As always with Ayckbourn, there’s genuine pain amid the laughter. Smyth takes the lion’s share of this, and one wants alternatively to shake her and condole with her. Francis gives us the sort of spoiled brat tipping over into early middle-age with whom any sensible woman would decline further acquaintance, let alone marriage. Both Metcalfe and Oosterveen spin in and out of what is obviously a relationship which will mature into responsibility – though no quite yet.

Clements’ Jan is the lynchpin of the whole thing. You can see why Delia and Ernest would have preferred Jan for their son, and why she was wise to walk away from the relationship. Warren is very funny as Malcolm, as bad an invalid as any man can be (and usually is). Licoln and Lavers embody the established couple who have reached a modus vivendi largely through discounting a good two-thirds of what the other is saying at any one time.

Bedroom Farce runs at the Little Theatre, Sheringham until 18 August and is followed by Perfect Wedding (20 to 29 August) and Private Lives (between 1 and 5 September).

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Educating Rita

(reviewed at the Little Theatre, Sheringham on 21 July)

Willy Russell’s two-hander, about a hairdresser and her (reluctant) Open University tutor is deceptively simple at first glance. Rita starts off all brass and attitude; you’d think that Frank has a point in feeling that this is all a waste of her time and his. But who is educating who? And for what?

Like Alan Bennett’s The History Boys, Educating Rita explores where education as a pursuit of knowledge in its own right comes slap up against the requirement to pass examinations. Perhaps it’s because I recently saw a production of The History Boys that the parallel struck me as it hadn’t done before.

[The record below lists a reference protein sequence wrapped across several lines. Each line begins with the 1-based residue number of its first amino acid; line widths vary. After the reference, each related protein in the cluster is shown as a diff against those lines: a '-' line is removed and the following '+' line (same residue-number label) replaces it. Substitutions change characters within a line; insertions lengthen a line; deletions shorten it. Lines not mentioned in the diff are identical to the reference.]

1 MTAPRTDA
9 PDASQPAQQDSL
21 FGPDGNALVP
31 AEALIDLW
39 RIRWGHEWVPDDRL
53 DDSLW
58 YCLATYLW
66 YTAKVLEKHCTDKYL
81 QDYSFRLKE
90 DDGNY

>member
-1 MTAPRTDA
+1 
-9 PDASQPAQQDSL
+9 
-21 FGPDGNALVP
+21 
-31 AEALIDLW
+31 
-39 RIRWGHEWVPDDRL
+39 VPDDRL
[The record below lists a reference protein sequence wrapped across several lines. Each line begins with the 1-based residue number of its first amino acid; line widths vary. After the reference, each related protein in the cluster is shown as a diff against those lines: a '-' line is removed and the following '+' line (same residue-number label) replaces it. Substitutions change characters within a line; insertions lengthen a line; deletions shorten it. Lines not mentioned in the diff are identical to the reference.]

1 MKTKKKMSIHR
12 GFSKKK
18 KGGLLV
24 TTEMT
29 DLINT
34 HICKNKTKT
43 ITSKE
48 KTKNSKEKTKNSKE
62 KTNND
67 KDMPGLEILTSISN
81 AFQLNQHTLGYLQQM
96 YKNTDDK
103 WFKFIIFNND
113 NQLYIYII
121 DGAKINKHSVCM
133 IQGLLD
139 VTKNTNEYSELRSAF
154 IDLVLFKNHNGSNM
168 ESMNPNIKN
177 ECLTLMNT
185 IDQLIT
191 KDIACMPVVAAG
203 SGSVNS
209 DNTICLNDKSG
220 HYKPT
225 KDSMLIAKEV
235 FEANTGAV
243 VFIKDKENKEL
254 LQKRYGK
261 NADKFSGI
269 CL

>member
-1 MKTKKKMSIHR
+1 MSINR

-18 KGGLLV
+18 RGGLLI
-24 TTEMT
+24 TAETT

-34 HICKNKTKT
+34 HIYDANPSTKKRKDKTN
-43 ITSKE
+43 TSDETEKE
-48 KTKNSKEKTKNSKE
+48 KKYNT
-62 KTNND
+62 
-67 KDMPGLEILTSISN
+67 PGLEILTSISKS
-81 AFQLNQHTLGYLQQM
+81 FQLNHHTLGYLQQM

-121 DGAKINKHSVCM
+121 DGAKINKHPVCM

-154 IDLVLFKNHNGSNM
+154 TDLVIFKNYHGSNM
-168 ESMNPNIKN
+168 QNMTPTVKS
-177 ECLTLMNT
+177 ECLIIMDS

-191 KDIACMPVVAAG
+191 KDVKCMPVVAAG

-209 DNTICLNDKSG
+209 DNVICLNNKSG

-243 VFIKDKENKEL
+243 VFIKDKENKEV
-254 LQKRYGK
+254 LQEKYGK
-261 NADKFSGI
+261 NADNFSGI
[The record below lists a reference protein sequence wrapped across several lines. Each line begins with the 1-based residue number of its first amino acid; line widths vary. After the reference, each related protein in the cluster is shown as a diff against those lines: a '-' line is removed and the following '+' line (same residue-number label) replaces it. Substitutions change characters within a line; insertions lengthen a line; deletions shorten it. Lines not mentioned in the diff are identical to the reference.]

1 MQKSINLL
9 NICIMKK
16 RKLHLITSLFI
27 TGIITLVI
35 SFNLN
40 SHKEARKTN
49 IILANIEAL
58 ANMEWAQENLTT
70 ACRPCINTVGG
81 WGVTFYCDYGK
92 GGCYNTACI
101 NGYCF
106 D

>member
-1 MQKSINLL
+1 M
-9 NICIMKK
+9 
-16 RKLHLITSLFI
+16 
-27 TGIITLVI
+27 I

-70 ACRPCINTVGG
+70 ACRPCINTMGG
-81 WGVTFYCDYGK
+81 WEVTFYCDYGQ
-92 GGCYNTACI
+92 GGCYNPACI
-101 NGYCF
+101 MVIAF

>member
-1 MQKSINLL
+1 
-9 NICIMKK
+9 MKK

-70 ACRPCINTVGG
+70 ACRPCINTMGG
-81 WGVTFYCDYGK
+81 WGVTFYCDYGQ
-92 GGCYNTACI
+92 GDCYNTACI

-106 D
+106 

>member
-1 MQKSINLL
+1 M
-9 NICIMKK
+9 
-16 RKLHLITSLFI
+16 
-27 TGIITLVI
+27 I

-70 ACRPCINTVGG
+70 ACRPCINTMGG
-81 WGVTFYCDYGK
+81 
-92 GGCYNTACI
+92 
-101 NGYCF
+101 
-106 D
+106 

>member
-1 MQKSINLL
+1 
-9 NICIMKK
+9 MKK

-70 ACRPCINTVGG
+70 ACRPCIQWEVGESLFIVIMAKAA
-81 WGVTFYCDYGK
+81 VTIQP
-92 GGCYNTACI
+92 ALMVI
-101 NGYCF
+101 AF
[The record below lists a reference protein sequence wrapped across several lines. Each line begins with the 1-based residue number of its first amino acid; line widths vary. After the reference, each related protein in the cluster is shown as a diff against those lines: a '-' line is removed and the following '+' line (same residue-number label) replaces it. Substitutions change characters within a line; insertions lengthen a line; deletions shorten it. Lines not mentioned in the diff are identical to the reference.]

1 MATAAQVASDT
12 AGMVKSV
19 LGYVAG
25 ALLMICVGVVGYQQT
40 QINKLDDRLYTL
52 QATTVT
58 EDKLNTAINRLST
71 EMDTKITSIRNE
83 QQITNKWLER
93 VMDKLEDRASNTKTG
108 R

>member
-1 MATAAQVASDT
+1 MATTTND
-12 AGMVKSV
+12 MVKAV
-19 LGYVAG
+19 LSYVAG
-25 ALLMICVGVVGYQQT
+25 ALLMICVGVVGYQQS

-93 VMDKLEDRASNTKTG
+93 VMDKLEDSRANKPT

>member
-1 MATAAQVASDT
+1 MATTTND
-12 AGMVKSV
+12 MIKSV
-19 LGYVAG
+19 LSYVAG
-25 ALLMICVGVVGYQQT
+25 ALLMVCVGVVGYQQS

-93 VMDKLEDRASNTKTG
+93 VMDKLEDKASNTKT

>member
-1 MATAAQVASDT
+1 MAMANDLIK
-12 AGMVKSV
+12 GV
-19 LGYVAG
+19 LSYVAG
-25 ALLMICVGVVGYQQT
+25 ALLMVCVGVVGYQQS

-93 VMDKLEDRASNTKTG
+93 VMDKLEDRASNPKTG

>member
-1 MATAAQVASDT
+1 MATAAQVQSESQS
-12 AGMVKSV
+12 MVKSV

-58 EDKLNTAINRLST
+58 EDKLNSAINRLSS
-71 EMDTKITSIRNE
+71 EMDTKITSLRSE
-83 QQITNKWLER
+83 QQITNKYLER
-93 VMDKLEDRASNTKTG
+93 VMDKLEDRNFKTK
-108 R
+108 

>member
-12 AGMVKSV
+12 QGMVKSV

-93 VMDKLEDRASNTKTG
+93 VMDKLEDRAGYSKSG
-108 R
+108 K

Desmond Barrit’s production is dominated by Melissa Clements’ incandescent Rita, bursting into Frank’s study in a whirl of scarlet with jingly earrings and a voice fit to split logs. Paul Lavers as Frank has to work hard to equal the balance as our sympathies veer from one character to another – and back again – as this East End butterfly learns how to escape from her cocoon.

Frank, of course, is his own worst enemy, relying on copious draughts of scotch and varying layers of female support to get through what has become a dead-end job. The sequence of short scenes is punctuated by minimal pauses indicated by lighting changes; the excellent design (as for all the plays in this summer repertory season at the Little Theatre) is by Kees Van Woerkom.

Educating Rita runs at the Little Theatre, Sheringham until 28 July. The summer weekly repertory season continues until 5 September.